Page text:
Rediscovering Meshell Ndegeocello

I recently rediscovered Meshell Ndegeocello. I had been really disappointed by the concert I had seen of her last year on the Blue Note festival and hadn’t listened to any of her CDs for that time. Basically I was disappointed to see such a talent go to waste.

Who is Meshell? A small black woman with a deep groovy voice and by far one of the funkiest bass players around.
I’ve been a fan of hers since 1993, when her first album “Plantation Lullabies” came out. She was funky, gutsy and tongue-in-cheek (“If that’s your boyfriend, he wasn’t last night”). I saw her live and she rocked. When she laid down a bass groove, the place exploded. Man, she could play! In the follow-up album “Peace Beyond Passion” (1996), she used the Old Testament as inspiration. As unsexy as that may sound, it was also an excellent album, musically exploring the borders between jazz, funk and R&B and with strong lyrics. The 3rd album, “Bitter” (1999) was exactly what the title suggests: tales of grief, deception and lots of heart ache. Who ever broke her heart, did it really thoroughly. The music was also very slow, dramatic and, to be honest, depressing. I didn’t buy any of the later albums, Cookie (2002) or Comfort Woman(2003) after that.

I was however really looking forward to seeing her again live last year. But instead of steaming funk or intimate ballads, we got ‘free jazz’. She had brought a new band of “avant-garde” musicians. It was an endless cacaphony of jazz masturbation. The only moments the crowd actually enjoyed, were those when the Queen of Wicked Bass took the front stage and showed that she still had more skill in her right thumb that the rest of the band together. Unfortunately those moments were few and short.

At least when Spinal Tap played its “Free-Form Jazz Exploration“, it was funny.

6 thoughts on “Rediscovering Meshell Ndegeocello”

  1. Yesterday evening (9th of April 2005) we had the same experience in Paradiso in Amsterdam. Only jazz, no singing, no songs from her albums. Disappointing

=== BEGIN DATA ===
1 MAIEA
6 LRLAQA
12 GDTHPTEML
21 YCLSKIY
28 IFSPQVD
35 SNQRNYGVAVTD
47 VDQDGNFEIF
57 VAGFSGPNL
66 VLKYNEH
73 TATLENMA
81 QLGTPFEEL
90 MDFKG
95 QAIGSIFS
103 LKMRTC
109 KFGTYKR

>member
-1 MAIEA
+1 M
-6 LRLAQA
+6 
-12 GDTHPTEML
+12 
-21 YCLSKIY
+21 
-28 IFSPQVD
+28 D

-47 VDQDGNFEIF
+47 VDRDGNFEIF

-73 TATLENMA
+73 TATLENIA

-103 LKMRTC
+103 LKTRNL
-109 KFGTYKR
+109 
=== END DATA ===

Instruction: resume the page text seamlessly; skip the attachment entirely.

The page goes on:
2. Perhaps Meshell is just too adventurous for some tastes. Each of her albums has gone in new directions, from the neo-soul of her debut to the psychedelic funk-folk of Bitter to the full-on hip-hop of Cookie. MeShell is a true free spirit, and her latest is just like that concert you saw — wonderful, exuberent, downright spiritual free jazz. Can’t believe you would say some of the very legends of jazz were less talented than MeShell. You may not like improvisational jazz, but calling people like Don Byron and Oliver Lake talentless is like calling friggin’ Hendrix or Coltrane talentless. You must not really be a music fan.

  3. When musicians choose to get on stage, they must have some desire to entertain their public. As talented as some of Me’Shells band might be, they were playing purely for themselves, otherwise they might have noticed the utter lack of enthusiasm coming from the audience.
    By the way, I am a music fan. That’s why I have an opinion to begin with. I actually even like jazz, but not the stuff they were playing. Does that make me unauthentic, dispassionate and stupid?

  4. i have never been to one of this sista’s concerts, but the albums i have purchased, have helped me spiritually. Not totall, because i have jesus. You facinate me. I want to do backng vocals with you. Email me, let me full-fill, one of my dreams.

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